Starting Monday, feel free to unlock that cell phone and play some very old console games

With number portability already possible in the U.S., cell phone users are freely allowed to carry their numbers to whichever carrier they choose. Taking your handset with you to a new carrier, however, is a completely different story.

Many cell phone carriers “lock” their phones specifically to their network, meaning that any phone bought from one network cannot be freely used on another network using the same technology. Carriers often do this in an effort to prevent consumers from taking advantage of special subsidized phone pricing and then jumping to another service provider.

Today, the U.S. Copyright Office changed all that, and is legally allowing cell phone users to break the software locks that cell phone carriers place in their phones. However, carriers are still permitted to software lock their phones.

Also added to copyright exemptions today allow film professors copy sections from DVDs for educational compilations and let blind people use special software to read copy-protected electronic books, reports AP.

Computer programs and video game software that no longer have available the original machines required to run them on are also exempted, thus validating the use of select emulators. A bit of a monkey wrench in the emulator legality issue is that the Xbox 360, PlayStation 3 and Wii all include some form of classic library emulation, possibly taking any game playable on current consoles, new or old, off the list of copyright exempted material.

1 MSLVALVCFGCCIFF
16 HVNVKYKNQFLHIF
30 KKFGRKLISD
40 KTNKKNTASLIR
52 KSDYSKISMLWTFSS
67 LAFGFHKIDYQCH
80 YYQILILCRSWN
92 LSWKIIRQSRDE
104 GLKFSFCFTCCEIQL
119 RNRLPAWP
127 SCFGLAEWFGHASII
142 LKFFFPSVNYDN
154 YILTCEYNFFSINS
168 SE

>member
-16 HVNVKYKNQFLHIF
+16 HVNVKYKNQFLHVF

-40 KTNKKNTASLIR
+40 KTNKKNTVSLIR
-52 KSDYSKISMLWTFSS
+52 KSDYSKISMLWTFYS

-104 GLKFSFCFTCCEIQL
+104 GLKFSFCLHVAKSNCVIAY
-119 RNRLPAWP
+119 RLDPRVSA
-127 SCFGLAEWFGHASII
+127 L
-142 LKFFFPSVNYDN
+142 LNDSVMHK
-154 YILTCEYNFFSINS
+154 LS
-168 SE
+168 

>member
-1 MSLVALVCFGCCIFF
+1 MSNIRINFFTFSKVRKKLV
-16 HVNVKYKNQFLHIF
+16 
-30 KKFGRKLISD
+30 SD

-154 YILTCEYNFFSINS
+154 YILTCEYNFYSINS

"I am very encouraged by the fact that the Copyright Office is willing to recognize exemptions for archivists, cell phone recyclers and computer security experts," said Fred von Lohmann, an attorney with the civil-liberties group Electronic Frontier Foundation. "Frankly I'm surprised and pleased they were granted."

Not everything is beer and skittles with the new copyright laws, however, as certain exceptions were rejected by the Copyright Office. For example, the allowance for owners of a DVD movie to convert its content for use on a portable video player, such as an iPod, remains prohibited.

Before heading straight into copyright exception territory with reckless abandon, it must be noted that the new rules are effective starting November 27, and will expire in three years.

"And boy have we patented it!" -- Steve Jobs, Macworld 2007

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